Highlights included the bands “Fleet Foxes,” “Wilco,” “The Avett Brothers,” “The Head and the Heart,” and singers Regina Spektor, Angel Olson, Robert Ellis and John Paul White. Newer acts included the electrifying “Chicano Batman,” British-based singer L.A. Salami and “The Wild Reeds.”

Tribute to Chuck Berry
There was a touching musical acknowledgement to pioneering rocker Chuck Berry, who died in March at age 90. The all-star tribute featured guitarist Charlie Sexton, singers Nathaniel Rateliff [of The Night Sweats], Kam Franklin [of The Suffers] and Shakey Graves, backed by “The Texas Gentlemen.”

Rhiannon Giddens brought a country and jazz sensibility, playing violin and banjo. A member of the “Carolina Chocolate Drops,” Giddens was also scheduled to headline the Newport Jazz Festival August 4-6.

The “Preservation Hall Jazz Band” continued what is hoped to become a tradition of performing at both the Folk and Jazz Festivals, especially with the recent addition of tuba player Ben Jaffe to the Folk Festival’s board of advisors.

This was the first chance to play at Newport for “The Seratones,” an energetic and colorful four-piece rock band from Shreveport, Louisiana.

“It’s beautiful up here, man,” said bass player Adam Davis, as fellow band members agreed that New England in the summertime was a nice alternative to their very hot hometown.

“We’ve been supporting the ‘Drive-By Truckers,’” said the Seratones’ dynamic singer and guitarist A.J. Haynes. “Tonight we play the “Deer Tick” after-party, tomorrow we play Saint Johnsbury, Vt., and then go home and work on writing.”

The weather was a swirl of changes throughout the three-day festival: hot and humid on Friday, cloudy and very windy on Saturday, sunny and gorgeous on Sunday.

The festival embraced popular TV culture, with song and dance act “Nancy and Beth” – actresses Megan Mullallly of “Will & Grace” and Stephanie Hunt of “Friday Night Lights,” along with Mullally’s husband, actor Nick Offerman of “Parks and Recreation.” Offerman also performed a funny and at times vulgar solo show in the tiny, packed Museum Stage.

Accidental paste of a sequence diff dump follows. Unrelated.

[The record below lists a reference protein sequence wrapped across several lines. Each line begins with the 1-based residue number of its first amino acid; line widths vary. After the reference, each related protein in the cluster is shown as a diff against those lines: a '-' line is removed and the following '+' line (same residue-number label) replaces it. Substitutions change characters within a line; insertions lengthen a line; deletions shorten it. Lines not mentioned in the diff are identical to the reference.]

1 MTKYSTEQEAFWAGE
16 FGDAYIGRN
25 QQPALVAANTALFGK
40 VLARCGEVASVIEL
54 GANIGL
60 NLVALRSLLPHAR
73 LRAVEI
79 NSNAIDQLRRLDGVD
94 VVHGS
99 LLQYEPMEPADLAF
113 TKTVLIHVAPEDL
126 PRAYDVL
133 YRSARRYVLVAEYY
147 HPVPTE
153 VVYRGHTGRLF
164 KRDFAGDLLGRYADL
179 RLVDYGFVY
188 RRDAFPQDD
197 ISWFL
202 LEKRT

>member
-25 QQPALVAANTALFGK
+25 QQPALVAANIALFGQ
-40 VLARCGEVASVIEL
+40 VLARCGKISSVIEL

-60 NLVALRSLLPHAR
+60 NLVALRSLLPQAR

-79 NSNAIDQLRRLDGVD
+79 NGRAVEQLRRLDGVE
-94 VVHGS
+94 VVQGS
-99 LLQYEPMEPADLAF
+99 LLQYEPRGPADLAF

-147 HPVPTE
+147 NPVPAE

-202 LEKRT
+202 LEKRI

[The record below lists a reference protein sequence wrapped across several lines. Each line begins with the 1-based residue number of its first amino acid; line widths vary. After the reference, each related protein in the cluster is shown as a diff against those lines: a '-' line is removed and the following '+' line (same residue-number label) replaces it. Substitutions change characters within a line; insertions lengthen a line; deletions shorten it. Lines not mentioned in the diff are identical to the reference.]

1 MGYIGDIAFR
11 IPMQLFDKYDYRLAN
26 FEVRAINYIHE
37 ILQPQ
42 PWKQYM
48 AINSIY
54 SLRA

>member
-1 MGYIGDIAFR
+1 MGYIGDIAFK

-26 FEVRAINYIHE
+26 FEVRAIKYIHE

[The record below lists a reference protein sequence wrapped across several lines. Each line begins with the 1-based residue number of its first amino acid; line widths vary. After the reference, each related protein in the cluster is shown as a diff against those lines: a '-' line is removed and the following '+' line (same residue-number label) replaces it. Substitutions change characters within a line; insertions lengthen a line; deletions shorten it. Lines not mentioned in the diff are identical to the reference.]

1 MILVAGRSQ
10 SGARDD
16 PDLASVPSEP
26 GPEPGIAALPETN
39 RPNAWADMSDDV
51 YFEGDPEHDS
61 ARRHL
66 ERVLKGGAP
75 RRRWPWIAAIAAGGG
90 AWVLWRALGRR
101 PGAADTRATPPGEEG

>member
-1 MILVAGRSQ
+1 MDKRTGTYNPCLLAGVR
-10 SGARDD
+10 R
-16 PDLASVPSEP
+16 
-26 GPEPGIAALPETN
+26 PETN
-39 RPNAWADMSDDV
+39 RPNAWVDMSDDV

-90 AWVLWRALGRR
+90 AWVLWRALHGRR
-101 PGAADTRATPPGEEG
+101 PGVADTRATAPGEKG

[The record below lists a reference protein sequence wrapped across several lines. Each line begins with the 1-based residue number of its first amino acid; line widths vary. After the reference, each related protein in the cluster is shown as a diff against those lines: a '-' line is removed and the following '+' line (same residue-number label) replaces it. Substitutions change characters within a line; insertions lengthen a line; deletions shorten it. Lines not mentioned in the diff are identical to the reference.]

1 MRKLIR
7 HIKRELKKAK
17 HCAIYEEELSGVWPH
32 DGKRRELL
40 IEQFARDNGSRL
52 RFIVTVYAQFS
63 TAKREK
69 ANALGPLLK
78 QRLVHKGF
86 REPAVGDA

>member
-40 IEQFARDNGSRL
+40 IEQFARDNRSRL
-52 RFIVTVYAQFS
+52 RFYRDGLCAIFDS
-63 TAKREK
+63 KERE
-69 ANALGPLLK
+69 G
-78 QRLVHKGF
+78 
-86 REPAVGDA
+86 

Crowds overflowed the smallest outdoor venue, the “Harbor Stage” as Nathaniel Rateliff delivered a rocking unannounced set. Country singer-songwriter Nikki Lane played to a packed house at the Fort Stage inside Fort Adams.

It was a homecoming of sorts for Suzanne Vega.

“It’s been about 25 years since I played here at Newport,” the very literate singer-songwriter told the crowd, as she launched into a set that included her hits “Luka” and “Tom’s Diner.”

The festival’s future is secure if 14-year old Kitty Amaral, who headlines “Kitty Amaral & the Cosmic String Coalition,” is any indication. The group patterns their bluegrass style after the legendary Bill Monroe and they also play Western swing and other styles.

“It’s amazing, because it’s one of my ‘bucket list’ festivals,” said the Virginia-based Amaral. The singer and fiddle player said she has been playing music for 10 years and wants to pursue a career in music.

“I’ve always wanted to play here, and I’m feeling so excited and so happy to finally be able to check it off my list.”

Steve Klamkin is a reporter, writer, photographer and videographer at WPRO, and host of the WPRO Saturday morning news program.

Editor's note: Rhiannon Giddens, who appeared Saturday afternoon on the Fort Stage at the Newport Jazz, sandwiched between Christian McBride's Big Band and the Brandford Marsalis Quartet, appeared to steal the show. She covered Aretha Franklin, Odetta, the Staple Singers and Ethel Waters, mixing blues, gospel and Cajun tunes. Her 2017 album, Freedom Highway, sold out at the merchandise tent after her performance. Marsalis joined her on stage to accompany her for a song. As a sign of the times, the merchandise tent offered both CDs and vinyl LPs.